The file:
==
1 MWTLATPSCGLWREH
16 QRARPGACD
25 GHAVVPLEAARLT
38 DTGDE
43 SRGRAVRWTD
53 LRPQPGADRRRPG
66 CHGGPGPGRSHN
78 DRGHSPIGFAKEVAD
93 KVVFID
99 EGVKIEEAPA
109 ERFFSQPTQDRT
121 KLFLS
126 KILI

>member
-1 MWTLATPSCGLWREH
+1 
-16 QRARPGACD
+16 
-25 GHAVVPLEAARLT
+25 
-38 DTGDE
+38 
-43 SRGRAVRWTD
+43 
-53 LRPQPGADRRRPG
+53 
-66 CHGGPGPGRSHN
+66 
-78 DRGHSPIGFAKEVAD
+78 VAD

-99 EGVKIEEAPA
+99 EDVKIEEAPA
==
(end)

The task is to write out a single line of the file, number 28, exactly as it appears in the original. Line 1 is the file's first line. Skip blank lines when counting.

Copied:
+66 